THE BIGGEST DISASTER she remembers was when Mathias’ brother “Stephen” and his three sons, Joseph, John Thomas and Stephen Jr. were lost on the Saba Bank while fishing in a boat called the “Ruby”. People claimed that they would see the boat coming, with oars rowing with no men in it. One Sunday night the schooner “Estelle” was in the harbour. People in St. John’s claimed they heard the voices of the men who had lost their lives calling out: “Come down, we come, we come.” They went down, but no boat came in. For months people claimed they saw the boat trying to reach the shore in vain. This happened around 1914.
She said that at Christmas she would receive a suit of clothes from Miss Anne Catherine Hazel of St. John’s – Jim Hazel’s mother. The rest of the time she wore hand downs. Regarding her health, Rebecca told me that all her life she used salt, was not a heavy eater and never had a problem with high blood pressure.
When I was a young boy coming up we used to sit down and listen to the old people. An old African saying is that when an old person dies it is like a “library burning down.”
People like Rebecca are disappearing. Her generation, knew the hard life and were not embittered by it. The luxury and easy living today seems to make people greedy, make tattle-tales out of people who want to destroy all with their tongue who they think stand in their way to fortune. They are only interested in making money for the love of money only. The scorn old people with a history of honest and hard work like Rebecca. Her life of hard work is the best example we can use to pass on to our children. God has blessed her hard work and honesty with the privilege of a long and useful life.
At 87, Becca can still walk from Below-The-Ladder to The Level. She says she could go to the top of the mountain, only she ain’t got no business up there. She has no bitterness about her and is justly proud of the hard work she has done in her lifetime. She has 55 grandchildren and 56 great-grandchildren. Some years ago she was honoured with a Medal from Her Majesty, The Queen. Our young people would do well to sit down and let “Becca,” as she is fondly called, tell them what life is all about. Rebecca, we salute you, and all we can say is “Carry on the good work.”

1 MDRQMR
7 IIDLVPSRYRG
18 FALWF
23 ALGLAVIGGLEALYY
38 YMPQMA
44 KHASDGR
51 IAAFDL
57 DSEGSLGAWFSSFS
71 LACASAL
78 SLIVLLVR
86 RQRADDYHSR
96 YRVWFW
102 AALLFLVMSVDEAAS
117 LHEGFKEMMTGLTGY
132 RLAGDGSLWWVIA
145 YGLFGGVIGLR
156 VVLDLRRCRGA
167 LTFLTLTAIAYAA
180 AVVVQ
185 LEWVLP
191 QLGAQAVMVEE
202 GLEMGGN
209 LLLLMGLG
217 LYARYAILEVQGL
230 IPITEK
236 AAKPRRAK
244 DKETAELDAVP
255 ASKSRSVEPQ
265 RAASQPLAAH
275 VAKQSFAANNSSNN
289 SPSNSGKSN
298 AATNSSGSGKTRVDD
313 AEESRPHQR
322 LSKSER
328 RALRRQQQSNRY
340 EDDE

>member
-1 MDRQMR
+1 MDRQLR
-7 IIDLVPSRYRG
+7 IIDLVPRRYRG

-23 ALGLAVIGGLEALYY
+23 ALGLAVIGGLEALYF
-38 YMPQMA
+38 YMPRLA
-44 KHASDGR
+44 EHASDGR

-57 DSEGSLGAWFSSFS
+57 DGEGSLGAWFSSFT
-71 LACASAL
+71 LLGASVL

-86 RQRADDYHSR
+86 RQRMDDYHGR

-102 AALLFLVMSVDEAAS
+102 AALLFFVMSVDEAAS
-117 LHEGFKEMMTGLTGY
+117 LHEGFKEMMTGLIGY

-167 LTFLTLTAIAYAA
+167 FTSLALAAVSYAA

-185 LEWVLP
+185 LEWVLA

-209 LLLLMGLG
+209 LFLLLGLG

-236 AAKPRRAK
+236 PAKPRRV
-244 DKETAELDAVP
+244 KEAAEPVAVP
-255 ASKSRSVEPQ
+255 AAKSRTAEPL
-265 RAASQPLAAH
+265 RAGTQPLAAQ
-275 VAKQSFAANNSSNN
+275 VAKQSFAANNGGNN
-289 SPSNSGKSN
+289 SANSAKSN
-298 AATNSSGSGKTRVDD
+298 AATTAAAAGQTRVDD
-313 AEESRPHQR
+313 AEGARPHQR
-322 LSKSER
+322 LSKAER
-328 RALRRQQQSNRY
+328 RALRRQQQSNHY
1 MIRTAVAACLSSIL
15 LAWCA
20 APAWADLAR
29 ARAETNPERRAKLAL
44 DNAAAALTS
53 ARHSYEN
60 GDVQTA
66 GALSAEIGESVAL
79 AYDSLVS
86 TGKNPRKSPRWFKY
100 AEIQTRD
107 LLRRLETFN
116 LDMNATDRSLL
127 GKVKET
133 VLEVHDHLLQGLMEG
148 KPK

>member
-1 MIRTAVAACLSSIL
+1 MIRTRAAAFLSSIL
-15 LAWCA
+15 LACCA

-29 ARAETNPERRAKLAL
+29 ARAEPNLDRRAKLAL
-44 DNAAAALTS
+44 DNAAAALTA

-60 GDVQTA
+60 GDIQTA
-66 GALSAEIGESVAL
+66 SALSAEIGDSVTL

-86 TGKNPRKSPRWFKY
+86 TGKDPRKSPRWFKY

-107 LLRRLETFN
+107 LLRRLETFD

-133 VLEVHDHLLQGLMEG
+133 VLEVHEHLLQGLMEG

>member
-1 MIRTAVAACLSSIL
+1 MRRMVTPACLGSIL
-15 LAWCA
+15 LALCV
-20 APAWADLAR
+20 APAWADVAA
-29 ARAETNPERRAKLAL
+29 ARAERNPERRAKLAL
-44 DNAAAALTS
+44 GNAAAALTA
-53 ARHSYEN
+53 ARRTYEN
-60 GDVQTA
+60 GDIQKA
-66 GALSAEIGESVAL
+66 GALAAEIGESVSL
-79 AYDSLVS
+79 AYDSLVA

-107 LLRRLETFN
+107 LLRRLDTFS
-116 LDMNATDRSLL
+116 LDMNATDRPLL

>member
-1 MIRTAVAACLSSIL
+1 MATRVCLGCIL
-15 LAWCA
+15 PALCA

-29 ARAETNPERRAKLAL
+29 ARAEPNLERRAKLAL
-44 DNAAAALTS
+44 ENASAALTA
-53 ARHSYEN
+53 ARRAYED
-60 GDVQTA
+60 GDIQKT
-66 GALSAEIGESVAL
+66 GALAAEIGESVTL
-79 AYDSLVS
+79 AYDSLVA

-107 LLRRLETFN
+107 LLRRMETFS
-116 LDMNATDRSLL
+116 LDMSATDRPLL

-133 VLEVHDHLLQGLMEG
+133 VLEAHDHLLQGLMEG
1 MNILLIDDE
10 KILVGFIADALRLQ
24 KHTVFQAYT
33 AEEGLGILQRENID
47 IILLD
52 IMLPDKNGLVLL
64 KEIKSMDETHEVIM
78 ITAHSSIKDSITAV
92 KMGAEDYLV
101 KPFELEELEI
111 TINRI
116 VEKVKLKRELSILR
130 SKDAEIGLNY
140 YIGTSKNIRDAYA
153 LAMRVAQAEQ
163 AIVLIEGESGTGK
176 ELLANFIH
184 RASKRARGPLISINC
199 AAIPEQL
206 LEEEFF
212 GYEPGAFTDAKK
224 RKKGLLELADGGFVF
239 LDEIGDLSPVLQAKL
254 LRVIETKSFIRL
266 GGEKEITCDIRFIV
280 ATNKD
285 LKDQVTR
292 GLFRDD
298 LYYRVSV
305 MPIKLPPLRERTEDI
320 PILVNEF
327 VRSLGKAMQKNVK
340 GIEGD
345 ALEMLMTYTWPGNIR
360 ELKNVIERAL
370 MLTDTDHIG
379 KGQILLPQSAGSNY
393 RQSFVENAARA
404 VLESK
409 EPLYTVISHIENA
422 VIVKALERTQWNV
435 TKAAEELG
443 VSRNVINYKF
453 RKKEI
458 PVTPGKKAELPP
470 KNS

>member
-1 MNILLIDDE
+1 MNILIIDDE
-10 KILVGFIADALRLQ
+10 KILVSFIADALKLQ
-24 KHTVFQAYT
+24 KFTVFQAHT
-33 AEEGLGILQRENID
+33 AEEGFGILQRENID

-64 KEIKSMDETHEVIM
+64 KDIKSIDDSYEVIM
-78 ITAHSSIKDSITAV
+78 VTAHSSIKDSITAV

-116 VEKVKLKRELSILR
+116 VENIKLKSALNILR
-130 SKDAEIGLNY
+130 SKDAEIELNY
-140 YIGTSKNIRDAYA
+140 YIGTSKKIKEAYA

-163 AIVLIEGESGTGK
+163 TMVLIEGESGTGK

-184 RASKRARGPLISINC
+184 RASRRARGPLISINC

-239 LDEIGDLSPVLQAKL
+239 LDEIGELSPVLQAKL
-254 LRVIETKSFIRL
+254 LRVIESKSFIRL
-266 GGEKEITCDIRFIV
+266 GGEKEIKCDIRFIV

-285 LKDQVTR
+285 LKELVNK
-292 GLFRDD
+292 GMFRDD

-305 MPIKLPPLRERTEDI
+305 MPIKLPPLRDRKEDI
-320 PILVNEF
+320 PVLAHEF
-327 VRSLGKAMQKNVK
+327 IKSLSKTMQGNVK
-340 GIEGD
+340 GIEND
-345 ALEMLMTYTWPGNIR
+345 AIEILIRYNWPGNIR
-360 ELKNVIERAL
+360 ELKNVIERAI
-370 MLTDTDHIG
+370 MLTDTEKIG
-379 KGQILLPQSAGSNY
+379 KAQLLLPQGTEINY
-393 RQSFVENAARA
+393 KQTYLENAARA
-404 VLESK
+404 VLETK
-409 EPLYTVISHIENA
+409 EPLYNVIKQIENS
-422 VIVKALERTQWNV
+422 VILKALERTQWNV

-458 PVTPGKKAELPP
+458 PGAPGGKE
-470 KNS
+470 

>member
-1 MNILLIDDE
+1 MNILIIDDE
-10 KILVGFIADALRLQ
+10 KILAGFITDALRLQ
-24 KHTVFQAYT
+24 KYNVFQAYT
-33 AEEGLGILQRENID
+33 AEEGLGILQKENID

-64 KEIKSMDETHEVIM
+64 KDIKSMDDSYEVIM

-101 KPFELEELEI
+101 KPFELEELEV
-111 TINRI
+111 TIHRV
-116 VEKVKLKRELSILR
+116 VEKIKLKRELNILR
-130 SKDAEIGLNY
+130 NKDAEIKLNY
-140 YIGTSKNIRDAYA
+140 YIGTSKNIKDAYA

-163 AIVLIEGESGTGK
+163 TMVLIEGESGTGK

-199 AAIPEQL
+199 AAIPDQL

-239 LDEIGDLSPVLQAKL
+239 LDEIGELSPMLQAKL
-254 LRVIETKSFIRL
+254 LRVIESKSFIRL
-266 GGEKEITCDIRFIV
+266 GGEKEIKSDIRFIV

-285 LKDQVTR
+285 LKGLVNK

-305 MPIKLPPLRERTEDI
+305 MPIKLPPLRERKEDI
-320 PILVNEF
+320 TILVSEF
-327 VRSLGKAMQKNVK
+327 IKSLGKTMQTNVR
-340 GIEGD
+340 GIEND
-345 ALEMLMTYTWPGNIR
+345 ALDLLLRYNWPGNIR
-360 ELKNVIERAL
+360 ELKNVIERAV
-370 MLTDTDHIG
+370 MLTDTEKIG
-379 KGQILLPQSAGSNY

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Balthazar Gracian (16th century) tells us: “Turn the hand first to achievement, and then to the pen, from the blade of the sword to the blade of history, for there is such a thing as the blessing of the biographers, for it makes immortal.”
Rebecca passed away on August 11th 1988 shortly after her 90th birthday. Remarkably enough, ten of her children still survive 23 years after this article was first written. Five girls and five boys. They are Beatrice, Agnes and Vivienne on Aruba, Marguerite on Bonaire, Bernadette on Saba. The boys are: Joe on Saba, Martinus on St. Maarten, Alphonse in Florida, Mathias on Aruba and Paul on Curacao. Once when she was trying to locate her son in the USA she brought me two marriage books. One was full and the other was on its way to being full. I said “Becca” you had nearly filled up two. She answered that “Bullie” had want to fill up the other one you know. Well I told “Bullie” if you want to full up another book, you will have to do that outside. Your Becca has done her share.”